Grinding Concrete: Attacking the Concrete Floors Part 3
Studio Gray's concrete floors need rehab work too!
Studio Gray will be our "dirty" workspace, contrasting Studio White being the clean workspace. It is "dirty" only because of materials used and sawdust created, not that it won't still be a clean space, as clean as a woodworking place can be with dust collection, etc ;)
The Gray area is being transformed from the garage. It had a lot of random nails, screws, staples, etc. all over the walls that we removed, some random odd things that needed trashed, and a lot of "tidying up" so to speak. We plan to insulate and cover these walls, but for now we're concentrating on getting the floors done first to then move on to everything else. There were a few built in shelves and other things that we needed to remove. We wanted to go ahead and get all of this stuff down and out to get it out of our way.
Moving onto the actual concrete floor rehab! The first step was to patch the damaged areas in the concrete. There were some pretty bad chips in the floor. The next step was using the same floor polisher with the Diamabrush attachment. This did a good job at evening out and cleaning up the floor. The Diamabrush can leave some scraping marks, but once again, we are not too concerned with certain imperfections in the floor that add to the character. After using the floor polisher, it needs a lot of cleaning. Since we plan to stain the floors, it needs to be as clean of a surface as possible. Especially with this process of grinding the concrete, it left dust everywhere once it all dried out - so lots of sweeping, vacuuming, etc. is needed!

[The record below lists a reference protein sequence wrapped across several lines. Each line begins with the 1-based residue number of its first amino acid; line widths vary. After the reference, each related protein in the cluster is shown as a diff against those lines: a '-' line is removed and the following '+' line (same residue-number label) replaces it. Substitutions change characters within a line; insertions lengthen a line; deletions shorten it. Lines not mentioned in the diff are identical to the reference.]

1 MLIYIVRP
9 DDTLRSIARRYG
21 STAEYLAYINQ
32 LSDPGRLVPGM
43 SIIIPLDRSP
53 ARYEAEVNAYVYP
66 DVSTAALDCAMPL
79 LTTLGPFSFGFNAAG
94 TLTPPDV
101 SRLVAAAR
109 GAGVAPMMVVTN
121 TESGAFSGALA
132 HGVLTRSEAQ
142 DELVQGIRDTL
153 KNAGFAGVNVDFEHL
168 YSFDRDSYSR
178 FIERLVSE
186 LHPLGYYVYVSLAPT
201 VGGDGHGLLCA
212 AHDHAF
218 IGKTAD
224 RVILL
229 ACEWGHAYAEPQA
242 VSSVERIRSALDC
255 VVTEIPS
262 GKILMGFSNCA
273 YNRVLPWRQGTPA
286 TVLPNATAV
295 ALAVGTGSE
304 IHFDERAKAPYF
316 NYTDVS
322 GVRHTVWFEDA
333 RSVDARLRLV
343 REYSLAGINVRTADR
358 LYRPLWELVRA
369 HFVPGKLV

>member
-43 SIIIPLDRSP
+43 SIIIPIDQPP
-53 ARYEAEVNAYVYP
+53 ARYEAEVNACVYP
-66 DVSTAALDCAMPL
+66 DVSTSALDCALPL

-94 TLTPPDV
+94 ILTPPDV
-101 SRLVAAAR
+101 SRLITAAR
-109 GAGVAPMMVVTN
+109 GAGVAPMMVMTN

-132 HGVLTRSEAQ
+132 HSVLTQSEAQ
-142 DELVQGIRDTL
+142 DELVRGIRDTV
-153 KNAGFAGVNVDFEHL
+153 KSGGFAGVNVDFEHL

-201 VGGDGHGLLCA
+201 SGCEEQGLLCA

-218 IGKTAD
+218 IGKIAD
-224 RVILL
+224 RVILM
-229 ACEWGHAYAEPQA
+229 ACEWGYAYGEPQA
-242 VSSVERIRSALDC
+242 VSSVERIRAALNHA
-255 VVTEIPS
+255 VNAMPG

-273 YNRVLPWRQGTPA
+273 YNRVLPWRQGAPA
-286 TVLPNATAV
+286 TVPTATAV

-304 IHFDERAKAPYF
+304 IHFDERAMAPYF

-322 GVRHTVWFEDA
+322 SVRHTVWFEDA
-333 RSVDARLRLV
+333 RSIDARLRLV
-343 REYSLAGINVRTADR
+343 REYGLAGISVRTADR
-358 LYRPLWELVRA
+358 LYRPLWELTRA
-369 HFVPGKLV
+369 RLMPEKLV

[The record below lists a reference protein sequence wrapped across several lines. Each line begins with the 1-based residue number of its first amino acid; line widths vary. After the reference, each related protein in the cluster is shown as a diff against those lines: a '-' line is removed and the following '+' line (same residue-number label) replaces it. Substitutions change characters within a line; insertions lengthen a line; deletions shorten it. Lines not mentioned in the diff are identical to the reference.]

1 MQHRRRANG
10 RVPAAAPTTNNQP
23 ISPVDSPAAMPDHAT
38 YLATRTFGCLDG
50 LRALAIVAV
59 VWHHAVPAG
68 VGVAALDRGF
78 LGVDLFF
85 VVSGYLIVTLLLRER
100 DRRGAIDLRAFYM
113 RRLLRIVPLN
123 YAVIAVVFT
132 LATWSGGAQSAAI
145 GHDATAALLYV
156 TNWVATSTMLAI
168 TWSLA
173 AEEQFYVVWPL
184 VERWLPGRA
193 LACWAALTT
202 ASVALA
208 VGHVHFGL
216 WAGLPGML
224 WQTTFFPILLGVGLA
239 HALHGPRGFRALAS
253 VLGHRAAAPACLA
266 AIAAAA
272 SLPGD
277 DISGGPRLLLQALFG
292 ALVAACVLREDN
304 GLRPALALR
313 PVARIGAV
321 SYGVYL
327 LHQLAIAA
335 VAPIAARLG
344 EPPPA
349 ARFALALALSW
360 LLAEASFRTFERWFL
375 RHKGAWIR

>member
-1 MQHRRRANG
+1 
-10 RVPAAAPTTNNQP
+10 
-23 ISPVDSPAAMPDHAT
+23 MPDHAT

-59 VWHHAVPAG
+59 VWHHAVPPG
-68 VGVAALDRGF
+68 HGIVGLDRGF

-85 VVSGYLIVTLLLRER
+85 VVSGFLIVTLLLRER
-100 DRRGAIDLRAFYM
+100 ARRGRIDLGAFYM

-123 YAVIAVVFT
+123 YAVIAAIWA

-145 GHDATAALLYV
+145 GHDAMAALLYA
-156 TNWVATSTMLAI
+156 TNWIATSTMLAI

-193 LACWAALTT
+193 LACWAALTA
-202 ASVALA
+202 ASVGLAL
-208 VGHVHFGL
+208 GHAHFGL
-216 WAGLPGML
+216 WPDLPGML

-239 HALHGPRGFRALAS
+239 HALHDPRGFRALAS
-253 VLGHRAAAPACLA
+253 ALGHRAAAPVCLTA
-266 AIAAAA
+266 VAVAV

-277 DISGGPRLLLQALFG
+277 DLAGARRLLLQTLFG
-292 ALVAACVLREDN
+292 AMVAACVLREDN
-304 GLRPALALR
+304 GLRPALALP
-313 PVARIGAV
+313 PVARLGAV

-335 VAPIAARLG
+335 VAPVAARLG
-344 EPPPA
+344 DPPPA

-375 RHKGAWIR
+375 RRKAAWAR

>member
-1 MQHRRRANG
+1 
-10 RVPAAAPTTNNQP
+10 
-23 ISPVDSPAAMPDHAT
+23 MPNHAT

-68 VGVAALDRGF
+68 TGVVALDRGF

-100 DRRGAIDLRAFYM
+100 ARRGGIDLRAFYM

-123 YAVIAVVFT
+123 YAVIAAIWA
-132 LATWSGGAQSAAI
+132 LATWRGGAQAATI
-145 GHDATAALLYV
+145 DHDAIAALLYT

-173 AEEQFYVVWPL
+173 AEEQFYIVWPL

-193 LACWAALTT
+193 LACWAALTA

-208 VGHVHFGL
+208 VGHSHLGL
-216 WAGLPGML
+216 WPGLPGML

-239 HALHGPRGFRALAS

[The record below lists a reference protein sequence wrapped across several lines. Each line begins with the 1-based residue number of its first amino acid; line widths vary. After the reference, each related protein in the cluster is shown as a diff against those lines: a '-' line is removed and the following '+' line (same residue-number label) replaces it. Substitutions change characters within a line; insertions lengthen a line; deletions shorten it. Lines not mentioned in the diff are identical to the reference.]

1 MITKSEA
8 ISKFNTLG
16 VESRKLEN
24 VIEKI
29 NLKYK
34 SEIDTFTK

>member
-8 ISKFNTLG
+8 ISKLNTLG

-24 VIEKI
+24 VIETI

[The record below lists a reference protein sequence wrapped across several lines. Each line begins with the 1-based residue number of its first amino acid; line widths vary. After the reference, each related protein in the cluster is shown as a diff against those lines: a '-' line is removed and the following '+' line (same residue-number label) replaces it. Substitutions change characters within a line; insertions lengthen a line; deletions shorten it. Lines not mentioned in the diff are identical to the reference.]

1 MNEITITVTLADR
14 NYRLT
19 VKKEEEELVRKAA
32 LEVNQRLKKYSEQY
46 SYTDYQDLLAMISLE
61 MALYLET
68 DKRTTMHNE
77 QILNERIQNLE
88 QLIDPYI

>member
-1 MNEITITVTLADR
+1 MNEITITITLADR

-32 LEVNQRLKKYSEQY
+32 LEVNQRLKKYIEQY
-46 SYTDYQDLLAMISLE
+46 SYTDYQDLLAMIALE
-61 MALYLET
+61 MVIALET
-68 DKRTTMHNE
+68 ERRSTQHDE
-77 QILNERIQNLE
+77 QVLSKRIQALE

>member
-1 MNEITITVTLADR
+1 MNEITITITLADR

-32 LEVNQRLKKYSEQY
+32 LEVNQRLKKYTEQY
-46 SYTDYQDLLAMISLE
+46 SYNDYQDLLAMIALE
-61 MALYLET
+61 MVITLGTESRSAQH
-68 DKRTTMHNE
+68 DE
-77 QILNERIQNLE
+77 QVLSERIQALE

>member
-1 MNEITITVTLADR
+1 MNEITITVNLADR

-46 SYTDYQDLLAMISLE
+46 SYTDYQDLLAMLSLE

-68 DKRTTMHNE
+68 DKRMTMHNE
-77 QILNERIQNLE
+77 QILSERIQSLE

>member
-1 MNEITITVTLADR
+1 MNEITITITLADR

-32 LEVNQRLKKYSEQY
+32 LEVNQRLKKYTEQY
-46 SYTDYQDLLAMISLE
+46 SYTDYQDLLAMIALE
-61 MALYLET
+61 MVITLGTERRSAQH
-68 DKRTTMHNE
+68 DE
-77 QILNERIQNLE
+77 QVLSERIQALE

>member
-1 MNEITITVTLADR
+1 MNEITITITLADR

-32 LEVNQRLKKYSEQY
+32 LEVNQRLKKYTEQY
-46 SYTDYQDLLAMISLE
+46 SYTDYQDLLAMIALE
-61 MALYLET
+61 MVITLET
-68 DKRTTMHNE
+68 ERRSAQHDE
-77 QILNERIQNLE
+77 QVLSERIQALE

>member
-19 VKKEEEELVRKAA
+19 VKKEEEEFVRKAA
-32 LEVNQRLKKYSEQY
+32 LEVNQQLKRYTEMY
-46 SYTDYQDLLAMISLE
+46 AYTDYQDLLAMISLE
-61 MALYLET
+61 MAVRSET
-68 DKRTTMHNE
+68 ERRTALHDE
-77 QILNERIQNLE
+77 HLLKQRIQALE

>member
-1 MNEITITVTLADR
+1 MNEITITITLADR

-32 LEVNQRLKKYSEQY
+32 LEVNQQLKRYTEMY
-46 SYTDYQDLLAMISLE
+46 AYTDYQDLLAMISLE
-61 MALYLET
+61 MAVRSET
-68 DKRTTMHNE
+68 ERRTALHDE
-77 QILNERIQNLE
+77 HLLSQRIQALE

Have you ever patched areas in concrete or used a floor polisher? If you have any additional thoughts or advice, share in the comments below, or send us a message to let us know!
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ABOVE: A shot of one of the worst areas of the floors
BELOW: Taking a dinner break and then back to work! We only have the floor polisher and Diamabrush for 24 hours! It's hard, messy work! Obviously Derrick was running the machine D: